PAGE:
; Phantoms and Monsters: Pulse of the Paranormal

Tuesday, May 12, 2015

Daily 2 Cents: Maussan Claimed 'Alien' Corpses Before -- Classified Ad Refuses to Die -- Possible Landing Site

Maussan Known For Alien Hoaxes

The man behind the release of the so-called 'smoking gun' new Roswell photographs has previously been linked to a series of alien hoaxes.

Jamie Maussan, claimed to have proof of the notorious alleged UFO crash, once paid £15,000 for a skinned monkey believing it was an alien corpse.

He also supported one of the most astonishing alien hoaxes ever attempted.

Mr Maussan sold tickets to see the first release of copies of slides purporting to show the Roswell alien corpse at the 'Be Witness to the Change in History' event in New Mexico, America.

The photos promised to be historic and irrefutable proof of the legendary UFO crash near the New Mexico town of Roswell in 1947.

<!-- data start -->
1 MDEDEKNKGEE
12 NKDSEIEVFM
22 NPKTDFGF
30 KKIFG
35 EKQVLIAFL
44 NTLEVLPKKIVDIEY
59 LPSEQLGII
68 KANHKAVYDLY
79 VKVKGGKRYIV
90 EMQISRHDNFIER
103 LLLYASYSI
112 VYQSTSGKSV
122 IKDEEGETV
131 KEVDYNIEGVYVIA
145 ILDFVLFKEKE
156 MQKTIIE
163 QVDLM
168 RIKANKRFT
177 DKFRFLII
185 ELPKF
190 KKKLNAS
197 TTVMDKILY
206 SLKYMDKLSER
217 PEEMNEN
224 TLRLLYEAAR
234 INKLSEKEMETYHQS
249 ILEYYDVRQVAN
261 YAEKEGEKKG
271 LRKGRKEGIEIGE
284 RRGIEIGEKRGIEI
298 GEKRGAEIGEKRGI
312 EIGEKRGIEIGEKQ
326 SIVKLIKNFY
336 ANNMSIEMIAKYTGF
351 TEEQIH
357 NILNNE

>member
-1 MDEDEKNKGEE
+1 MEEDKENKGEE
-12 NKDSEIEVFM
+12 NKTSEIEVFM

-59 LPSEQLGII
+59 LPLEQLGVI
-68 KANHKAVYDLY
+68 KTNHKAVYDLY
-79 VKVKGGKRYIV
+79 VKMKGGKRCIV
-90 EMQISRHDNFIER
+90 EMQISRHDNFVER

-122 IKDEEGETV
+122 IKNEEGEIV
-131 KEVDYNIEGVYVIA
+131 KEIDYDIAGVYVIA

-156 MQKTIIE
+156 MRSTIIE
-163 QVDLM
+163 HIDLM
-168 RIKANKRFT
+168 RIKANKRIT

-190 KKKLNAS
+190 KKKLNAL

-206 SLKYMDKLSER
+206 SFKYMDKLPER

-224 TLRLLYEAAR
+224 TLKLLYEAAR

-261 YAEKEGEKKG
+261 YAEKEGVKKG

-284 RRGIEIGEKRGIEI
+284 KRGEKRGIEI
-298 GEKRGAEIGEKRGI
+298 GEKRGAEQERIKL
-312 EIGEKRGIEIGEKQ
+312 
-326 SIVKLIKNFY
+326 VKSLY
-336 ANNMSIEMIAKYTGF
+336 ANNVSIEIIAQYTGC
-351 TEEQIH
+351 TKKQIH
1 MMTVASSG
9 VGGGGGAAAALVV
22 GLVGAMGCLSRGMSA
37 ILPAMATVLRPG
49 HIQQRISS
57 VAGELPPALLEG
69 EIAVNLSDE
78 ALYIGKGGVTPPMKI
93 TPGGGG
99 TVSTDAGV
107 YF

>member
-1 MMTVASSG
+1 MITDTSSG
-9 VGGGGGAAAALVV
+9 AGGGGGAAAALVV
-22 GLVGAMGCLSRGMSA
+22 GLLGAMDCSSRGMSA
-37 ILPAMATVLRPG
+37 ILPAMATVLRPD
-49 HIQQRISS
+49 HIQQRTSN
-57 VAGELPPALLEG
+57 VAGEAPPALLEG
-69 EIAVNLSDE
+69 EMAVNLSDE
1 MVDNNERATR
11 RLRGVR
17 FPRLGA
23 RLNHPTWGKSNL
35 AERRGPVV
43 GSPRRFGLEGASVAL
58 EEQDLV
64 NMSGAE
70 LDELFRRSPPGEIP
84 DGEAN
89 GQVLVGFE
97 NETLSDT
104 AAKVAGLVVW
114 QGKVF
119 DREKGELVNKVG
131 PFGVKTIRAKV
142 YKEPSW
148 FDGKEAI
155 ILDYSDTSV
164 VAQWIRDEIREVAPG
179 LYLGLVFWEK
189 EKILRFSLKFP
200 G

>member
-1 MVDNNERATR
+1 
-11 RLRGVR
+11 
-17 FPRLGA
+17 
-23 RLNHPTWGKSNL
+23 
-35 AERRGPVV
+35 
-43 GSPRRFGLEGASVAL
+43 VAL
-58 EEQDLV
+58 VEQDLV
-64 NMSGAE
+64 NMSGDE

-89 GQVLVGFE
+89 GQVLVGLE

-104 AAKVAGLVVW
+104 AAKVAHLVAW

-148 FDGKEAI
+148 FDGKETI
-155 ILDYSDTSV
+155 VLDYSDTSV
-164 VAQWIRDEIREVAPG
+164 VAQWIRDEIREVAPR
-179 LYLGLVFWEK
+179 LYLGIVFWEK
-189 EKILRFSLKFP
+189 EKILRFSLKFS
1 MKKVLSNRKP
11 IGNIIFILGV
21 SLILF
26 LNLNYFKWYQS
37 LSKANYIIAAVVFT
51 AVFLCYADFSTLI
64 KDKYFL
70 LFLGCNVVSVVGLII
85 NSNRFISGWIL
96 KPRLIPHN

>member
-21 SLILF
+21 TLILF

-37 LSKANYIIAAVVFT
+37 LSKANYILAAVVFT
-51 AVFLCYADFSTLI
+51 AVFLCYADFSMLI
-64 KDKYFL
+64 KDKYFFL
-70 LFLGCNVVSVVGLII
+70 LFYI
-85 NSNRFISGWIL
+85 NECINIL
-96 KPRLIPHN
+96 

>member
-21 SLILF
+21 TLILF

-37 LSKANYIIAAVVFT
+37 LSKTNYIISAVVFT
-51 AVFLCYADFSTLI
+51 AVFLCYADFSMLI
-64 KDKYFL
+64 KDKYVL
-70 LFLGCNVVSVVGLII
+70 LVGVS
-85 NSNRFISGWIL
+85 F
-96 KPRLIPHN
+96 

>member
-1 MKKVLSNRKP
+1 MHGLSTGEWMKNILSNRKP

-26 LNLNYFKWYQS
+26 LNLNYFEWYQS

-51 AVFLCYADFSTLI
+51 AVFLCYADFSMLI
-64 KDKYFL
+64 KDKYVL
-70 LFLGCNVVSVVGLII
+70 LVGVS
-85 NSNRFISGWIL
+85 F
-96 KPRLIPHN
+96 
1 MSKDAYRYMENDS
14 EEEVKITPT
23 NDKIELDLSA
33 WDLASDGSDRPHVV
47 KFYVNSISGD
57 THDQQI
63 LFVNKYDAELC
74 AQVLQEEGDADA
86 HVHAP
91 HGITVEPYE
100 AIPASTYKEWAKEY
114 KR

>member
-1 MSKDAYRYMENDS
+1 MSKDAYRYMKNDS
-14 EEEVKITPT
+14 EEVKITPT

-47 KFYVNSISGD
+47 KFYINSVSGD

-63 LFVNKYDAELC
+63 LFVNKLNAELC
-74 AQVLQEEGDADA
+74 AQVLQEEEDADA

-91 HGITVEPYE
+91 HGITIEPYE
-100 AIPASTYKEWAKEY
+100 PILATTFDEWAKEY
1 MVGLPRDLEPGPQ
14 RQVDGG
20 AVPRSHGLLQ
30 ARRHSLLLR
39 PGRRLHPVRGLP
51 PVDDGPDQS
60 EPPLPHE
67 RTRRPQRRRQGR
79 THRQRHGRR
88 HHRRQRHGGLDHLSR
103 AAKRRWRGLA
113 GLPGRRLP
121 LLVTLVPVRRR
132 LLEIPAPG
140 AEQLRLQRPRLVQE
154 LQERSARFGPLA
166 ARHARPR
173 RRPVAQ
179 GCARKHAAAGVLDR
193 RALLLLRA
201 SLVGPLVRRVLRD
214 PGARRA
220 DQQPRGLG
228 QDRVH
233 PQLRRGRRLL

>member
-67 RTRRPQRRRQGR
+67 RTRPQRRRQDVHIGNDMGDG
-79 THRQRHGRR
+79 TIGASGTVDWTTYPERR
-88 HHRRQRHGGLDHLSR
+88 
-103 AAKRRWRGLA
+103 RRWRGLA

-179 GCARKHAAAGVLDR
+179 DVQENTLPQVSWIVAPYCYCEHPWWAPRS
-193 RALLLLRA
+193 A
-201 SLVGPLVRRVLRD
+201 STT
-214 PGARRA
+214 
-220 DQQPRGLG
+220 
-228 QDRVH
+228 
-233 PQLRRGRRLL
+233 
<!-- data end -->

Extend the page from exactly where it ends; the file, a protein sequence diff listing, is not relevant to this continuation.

But the long-awaited disclosure has been widely panned by sceptics and even UFO hunters as a damp squib, with many suggesting the picture shows a mummified human child in a museum exhibit case.

The Roswell story is that the US military found an alien corpse in a crashed space craft on a remote ranch but kept it hidden from the public ever since.

It has long been regarded as the world's biggest alien mystery, since it first emerged. Read more at ROSWELL: Man behind 'irrefutable UFO crash proof' linked to string of alien hoaxes


The unbelievable backstory of the 18-year-old classified ad that refuses to die

In 1997, John Silveira was asked to come up with fillers for unsold ad space in the magazine he was writing for. The clock was ticking, and he decided to just place two ads of his own. He needed to get the page filled up fast and get on with his day.